A Denham Springs man pleaded guilty Friday in Baton Rouge to mail fraud and money laundering in a case that prosecutors said cost two life insurance companies “in excess of hundreds of thousands of dollars.”
Timothy R. Schlatre, 34, admitted he was an agent for two insurance companies — New York Life and Lincoln Financial — when he began selling multimillion-dollar life insurance policies based on applicants’ fraudulently inflated financial statements.
Schlatre paid those people portions of his commissions on more than $100 million in life insurance policies of the two companies, according to a document in Baton Rouge federal court. Schlatre and his attorney, Ian Hipwell, signed that document with U.S. Attorney Donald J. Cazayoux Jr. and Assistant U.S. Attorney Richard L. Bourgeois Jr.
Court records show Schlatre’s clients used some of his commission money to make premium payments on their life insurance policies.
Cazayoux said Friday the FBI investigation is continuing.
Schlatre’s money laundering conviction stems from his admitted use in June 2010 of a cashier’s check in the amount of $46,485 to pay for a 2007 Cadillac Escalade.
Six other Livingston Parish residents pleaded guilty to felony charges earlier in the case.
On Oct. 9, Jason Paul Austin, 32, of Walker; and Dena A. Gaudet, 33, of Denham Springs, each pleaded guilty to one count of conspiracy to commit mail fraud.
Gaudet admitted she conspired with insurance agent “T.S.” to obtain $7 million in life insurance coverage by falsely listing her net worth as $500,000 and annual income as $120,000.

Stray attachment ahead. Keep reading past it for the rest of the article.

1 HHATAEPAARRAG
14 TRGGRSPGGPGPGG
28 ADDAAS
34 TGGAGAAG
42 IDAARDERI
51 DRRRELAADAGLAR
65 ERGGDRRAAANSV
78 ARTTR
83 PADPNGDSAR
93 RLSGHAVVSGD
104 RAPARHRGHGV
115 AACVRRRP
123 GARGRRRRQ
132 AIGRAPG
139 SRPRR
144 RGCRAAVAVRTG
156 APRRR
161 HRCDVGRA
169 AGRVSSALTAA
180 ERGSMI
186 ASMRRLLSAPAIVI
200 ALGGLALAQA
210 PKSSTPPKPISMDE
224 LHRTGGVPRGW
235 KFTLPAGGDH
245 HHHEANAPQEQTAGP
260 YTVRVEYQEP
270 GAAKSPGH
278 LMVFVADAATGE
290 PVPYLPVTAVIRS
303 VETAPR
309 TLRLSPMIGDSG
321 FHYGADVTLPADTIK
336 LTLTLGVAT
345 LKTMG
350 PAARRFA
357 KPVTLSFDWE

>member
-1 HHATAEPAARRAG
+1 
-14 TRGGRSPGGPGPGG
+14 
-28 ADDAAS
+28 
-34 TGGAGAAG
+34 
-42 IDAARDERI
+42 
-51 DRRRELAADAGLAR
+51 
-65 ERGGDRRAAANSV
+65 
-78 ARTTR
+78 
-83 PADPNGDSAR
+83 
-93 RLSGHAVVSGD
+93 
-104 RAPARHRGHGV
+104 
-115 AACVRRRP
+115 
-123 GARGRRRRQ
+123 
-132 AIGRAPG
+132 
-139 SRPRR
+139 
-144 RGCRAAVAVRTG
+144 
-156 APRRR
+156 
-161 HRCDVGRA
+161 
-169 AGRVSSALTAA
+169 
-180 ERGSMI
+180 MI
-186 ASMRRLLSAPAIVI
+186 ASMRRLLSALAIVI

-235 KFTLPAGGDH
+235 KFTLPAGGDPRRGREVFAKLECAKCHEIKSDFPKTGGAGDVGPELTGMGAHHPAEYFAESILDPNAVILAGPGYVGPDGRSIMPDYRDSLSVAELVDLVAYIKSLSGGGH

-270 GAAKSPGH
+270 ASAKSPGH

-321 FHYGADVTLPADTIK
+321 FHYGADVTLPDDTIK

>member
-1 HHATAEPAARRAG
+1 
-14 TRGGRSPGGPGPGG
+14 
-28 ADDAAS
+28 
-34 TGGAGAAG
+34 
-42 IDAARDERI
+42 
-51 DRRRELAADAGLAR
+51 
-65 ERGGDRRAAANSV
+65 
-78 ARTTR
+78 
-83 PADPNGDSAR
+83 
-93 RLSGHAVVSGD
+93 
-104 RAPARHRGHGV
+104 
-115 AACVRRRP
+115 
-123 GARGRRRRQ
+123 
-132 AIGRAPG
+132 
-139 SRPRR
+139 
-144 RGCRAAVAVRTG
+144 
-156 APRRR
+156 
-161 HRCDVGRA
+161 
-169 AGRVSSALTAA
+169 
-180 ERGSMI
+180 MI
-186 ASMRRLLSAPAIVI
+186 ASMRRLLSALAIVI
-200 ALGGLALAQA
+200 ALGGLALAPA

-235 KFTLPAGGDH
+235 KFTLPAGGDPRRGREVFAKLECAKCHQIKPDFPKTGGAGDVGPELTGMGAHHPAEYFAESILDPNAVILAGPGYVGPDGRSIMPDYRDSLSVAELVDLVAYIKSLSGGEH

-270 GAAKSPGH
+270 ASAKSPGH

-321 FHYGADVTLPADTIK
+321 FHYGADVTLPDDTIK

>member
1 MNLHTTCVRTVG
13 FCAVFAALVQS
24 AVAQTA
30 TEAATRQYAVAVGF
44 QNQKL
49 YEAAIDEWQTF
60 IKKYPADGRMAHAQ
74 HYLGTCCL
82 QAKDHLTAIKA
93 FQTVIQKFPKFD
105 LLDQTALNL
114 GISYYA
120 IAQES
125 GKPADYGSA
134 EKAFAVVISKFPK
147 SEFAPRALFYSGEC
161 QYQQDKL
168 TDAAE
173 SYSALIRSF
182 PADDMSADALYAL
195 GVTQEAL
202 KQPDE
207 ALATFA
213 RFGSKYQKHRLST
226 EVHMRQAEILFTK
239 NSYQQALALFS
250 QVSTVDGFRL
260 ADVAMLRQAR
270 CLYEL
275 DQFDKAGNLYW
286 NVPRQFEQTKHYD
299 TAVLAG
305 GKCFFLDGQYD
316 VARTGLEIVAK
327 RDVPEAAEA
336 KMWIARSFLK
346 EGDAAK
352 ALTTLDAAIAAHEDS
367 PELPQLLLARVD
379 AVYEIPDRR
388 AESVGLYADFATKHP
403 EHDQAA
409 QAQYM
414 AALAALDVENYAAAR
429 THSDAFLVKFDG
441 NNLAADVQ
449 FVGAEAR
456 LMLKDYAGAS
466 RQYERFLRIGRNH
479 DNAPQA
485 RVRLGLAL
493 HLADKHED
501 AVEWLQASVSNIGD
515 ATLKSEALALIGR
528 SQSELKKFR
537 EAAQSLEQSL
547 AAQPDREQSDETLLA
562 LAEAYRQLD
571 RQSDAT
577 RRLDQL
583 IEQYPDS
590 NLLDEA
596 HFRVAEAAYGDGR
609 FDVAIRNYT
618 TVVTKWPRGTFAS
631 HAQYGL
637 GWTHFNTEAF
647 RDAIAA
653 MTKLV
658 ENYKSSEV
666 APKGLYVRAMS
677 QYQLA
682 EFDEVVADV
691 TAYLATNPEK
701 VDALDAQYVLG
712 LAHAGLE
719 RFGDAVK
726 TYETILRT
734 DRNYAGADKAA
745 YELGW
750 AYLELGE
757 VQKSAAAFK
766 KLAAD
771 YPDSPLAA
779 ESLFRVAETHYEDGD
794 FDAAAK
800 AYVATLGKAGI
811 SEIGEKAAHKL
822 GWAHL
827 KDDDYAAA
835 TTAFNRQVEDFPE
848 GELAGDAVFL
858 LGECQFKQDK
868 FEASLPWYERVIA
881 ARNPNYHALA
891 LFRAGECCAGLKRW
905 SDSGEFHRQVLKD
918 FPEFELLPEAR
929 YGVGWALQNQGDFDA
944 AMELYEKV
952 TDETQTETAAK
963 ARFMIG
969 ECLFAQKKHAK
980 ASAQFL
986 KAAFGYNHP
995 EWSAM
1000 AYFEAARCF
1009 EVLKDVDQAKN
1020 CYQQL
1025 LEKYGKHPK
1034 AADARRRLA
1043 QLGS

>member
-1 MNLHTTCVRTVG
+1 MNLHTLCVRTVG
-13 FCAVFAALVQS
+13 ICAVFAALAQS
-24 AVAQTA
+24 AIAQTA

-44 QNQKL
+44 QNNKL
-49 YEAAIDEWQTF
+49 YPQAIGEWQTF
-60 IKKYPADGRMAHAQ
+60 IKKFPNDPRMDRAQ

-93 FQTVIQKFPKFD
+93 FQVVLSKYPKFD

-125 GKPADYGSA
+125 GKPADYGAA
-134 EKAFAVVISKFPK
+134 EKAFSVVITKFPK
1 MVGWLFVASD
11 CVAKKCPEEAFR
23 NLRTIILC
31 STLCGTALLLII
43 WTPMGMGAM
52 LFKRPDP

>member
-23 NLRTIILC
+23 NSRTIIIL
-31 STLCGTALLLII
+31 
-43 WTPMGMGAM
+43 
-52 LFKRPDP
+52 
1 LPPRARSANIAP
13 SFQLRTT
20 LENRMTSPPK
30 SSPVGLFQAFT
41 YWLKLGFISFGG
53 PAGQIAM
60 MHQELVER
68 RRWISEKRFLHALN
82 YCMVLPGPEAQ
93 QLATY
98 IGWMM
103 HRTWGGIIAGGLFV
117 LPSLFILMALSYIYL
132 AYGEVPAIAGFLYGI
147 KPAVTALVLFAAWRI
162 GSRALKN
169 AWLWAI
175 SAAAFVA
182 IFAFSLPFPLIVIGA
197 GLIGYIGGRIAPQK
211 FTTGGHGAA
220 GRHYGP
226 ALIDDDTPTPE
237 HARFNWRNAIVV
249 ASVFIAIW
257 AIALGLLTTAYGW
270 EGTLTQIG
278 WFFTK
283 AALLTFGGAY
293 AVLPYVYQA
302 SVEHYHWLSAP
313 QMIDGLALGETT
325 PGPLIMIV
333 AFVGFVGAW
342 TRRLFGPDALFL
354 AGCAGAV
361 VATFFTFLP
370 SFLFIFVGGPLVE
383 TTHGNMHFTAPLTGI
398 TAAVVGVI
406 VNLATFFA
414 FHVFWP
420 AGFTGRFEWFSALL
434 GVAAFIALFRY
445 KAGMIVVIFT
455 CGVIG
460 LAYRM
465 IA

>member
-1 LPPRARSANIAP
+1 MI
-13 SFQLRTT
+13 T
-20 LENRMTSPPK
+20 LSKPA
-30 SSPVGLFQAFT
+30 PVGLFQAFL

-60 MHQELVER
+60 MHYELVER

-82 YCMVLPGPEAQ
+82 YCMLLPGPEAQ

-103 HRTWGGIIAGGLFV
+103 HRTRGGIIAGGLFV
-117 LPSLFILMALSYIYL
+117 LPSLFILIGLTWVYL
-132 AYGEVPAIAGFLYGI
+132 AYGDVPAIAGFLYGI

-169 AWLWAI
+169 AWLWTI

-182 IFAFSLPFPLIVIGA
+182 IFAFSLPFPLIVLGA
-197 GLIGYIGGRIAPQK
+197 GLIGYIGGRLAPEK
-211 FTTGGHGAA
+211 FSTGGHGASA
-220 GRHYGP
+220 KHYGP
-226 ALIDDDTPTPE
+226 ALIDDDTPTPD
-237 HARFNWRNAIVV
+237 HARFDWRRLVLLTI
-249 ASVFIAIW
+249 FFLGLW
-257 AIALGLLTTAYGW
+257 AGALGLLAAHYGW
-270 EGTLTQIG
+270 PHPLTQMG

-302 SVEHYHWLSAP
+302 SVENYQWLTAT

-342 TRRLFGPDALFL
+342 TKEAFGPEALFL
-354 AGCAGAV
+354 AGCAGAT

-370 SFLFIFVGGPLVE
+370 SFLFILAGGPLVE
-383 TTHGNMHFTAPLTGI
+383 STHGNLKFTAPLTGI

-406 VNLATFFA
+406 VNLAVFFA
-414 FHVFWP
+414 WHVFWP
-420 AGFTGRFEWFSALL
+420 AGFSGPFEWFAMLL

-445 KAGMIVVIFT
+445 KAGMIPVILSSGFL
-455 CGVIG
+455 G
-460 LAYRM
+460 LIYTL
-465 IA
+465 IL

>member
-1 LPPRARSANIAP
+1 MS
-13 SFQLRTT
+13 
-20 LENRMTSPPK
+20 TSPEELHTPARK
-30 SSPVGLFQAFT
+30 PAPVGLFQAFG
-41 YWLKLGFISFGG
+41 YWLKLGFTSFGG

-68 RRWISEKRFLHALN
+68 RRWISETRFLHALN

Austin admitted conspiring with “T.S.” to obtain $4 million in life insurance coverage by falsely reporting a net worth of $200,000 and annual income of $100,000.
Similar admissions were made Nov. 1, when four other defendants each pleaded guilty to one count of conspiracy to commit mail fraud.
Those guilty pleas were entered by Jodi Marie Austin, 34, the wife of Jason Austin; fellow Walker resident Todd D. Cummings, 34; and Denham Springs residents Jimmy O. Cassels, 33, and Ricky J. Austin, 49.
Chief U.S. District Judge Brian A. Jackson scheduled sentencing hearings for all six of the policyholders on Feb. 27. Jackson scheduled Schlatre for sentencing on March 27.
In each defendant’s court file, losses for New York Life and Lincoln Financial are listed only as “in excess of hundreds of thousands of dollars.”
And Assistant U.S. Attorney Rene Salomon repeated that phrase at Schlatre’s plea hearing Friday.
Jackson accepted the guilty pleas from all seven defendants. The judge, however, also advised all attorneys in the case that he must receive specific loss figures before he accepts the plea agreements and sentences the defendants.
Under federal rules, the most that each policy holder could be sentenced for conspiracy to commit mail fraud is a five-year prison term.
The maximum prison term that could be imposed on Schlatre for mail fraud and money laundering is 30 years.
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